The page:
A Circular Problem in Current Information Security Principles
Editor’s Note: In this second installment of the blog series on more responsive security, we take a closer look at the circular problems associated with four common security principles in managing “weak link” risks in Information Technology organizations.
Before discussing what constitutes this responsive approach to security, let us first look at a few of the fundamental principles of information security to understand the unique challenges organizations face today in managing security risks.
Information security principles are those commonly accepted or professed rules of action or conduct, or general laws or truth from which other principles are derived that influence or guide our design, implementation, and/or operation of information security systems. One of the most commonly cited is the principle of the “weakest link.” This principle asserts that security of any given information system, like a chain, will break at its weakest link, no matter how strong the rest of the chain links are.
When considering a system’s security design, every aspect should be considered, including people, processes, and technology so that no weak links emerge in response to an incident, regulatory requirement, or audit. The weakest link principle also shows the asymmetric problem of securing information systems. Potential attackers only need a single weak point to compromise the system, whereas the protector needs to address every aspect.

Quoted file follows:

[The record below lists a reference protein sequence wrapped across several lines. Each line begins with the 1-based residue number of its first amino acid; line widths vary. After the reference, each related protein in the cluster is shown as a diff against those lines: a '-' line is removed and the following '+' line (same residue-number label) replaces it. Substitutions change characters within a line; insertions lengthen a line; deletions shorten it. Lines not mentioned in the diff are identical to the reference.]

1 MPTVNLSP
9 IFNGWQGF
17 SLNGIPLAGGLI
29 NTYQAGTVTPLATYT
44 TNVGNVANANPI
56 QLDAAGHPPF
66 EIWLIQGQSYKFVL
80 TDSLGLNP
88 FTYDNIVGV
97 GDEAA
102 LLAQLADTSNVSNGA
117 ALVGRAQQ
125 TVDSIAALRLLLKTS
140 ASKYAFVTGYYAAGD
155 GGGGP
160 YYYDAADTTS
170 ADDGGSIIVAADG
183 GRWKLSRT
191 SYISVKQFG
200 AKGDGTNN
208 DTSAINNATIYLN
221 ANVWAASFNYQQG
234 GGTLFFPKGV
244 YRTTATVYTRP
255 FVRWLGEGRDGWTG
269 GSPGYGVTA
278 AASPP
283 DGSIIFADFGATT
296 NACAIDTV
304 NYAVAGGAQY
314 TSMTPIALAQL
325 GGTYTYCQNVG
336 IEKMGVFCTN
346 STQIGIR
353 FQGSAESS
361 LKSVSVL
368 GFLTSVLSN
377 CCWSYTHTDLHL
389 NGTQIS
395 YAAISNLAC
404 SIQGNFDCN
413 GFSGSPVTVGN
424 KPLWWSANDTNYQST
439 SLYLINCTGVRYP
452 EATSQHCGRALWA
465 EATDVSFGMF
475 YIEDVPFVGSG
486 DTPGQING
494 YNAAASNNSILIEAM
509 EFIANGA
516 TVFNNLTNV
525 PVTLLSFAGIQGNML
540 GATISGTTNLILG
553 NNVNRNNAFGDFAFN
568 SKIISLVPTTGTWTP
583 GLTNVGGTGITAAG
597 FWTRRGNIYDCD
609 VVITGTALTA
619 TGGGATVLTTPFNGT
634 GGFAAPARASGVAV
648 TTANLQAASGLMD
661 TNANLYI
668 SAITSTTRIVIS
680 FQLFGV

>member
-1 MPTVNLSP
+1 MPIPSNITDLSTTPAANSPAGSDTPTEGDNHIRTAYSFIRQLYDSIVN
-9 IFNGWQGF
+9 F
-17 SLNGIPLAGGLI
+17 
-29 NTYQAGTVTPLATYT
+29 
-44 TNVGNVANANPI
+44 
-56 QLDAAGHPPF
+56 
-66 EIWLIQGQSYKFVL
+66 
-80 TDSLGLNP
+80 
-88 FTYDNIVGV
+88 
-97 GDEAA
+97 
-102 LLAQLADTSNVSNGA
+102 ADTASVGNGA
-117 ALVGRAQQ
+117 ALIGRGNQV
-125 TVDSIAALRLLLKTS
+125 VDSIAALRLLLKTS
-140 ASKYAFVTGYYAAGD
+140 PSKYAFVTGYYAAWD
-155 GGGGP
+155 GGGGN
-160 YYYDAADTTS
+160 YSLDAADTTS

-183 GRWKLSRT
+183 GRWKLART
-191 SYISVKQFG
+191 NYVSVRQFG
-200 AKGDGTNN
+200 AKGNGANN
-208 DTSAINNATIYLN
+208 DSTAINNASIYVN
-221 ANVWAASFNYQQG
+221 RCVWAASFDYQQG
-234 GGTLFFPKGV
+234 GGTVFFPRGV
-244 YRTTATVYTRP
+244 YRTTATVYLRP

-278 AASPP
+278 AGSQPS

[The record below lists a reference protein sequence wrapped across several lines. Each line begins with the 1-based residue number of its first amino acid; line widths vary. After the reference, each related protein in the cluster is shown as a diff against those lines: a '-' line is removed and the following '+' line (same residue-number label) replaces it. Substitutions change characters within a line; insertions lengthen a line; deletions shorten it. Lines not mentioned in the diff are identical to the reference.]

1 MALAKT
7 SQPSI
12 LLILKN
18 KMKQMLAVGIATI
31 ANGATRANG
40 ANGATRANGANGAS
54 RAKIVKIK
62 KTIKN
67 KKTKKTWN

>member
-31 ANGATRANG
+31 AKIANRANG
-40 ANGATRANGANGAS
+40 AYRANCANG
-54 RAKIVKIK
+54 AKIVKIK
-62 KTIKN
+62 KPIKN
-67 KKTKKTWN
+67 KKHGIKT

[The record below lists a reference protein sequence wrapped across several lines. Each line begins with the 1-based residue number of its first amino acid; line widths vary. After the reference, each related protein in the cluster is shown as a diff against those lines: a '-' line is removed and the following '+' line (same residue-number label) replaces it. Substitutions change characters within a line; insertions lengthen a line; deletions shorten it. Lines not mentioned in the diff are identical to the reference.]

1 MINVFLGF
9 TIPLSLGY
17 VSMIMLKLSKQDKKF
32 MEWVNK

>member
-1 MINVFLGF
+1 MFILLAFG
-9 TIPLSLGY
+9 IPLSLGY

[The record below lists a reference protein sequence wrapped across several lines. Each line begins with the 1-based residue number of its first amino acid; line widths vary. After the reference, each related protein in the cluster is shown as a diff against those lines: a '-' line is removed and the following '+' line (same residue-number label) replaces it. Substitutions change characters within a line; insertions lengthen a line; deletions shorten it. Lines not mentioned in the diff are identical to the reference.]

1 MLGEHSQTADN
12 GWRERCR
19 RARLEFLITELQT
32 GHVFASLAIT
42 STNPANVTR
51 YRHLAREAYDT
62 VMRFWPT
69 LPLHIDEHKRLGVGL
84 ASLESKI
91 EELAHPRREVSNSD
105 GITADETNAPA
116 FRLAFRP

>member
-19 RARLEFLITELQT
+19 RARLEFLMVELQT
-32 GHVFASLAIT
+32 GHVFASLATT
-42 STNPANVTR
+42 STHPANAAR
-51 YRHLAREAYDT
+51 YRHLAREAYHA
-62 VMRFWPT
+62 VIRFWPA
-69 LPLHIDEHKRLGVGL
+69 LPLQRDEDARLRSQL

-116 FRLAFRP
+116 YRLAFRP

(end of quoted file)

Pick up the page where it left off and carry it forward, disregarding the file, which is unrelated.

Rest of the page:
Ensuring that no weak links exist within a security system is a formidable task. As such, the principle of defense in depth has been widely adopted by organizations to protect information assets with not one countermeasure, but multiple, overlapping layers complementing each other. This approach assures that weaknesses discovered at a lower layer are covered by the protection rendered at the higher layer(s), and vice versa.
The practice of defense in depth has many benefits. It reduces the surface area of attacks in software products and application systems, and increases the probability that an attack can be detected earlier when detective mechanisms are placed at each layer. Provisions of redundancy and backup security mechanisms further enhance resiliency of the systems. This layering approach, however, comes with a price. Each layer of security added means an increase in the cost of security, and at the same time adds complexity to the environment, especially when point solutions are adopted and need further integration or separate efforts of management. Limiting complexity through platform-based approaches wherever possible is important to simplify security architectures, rather than layer on point solutions. If complexity is not limited, it results in emergent behaviors, creating new or unanticipated weak links, and potentially increases the difficulties in managing the systems involved.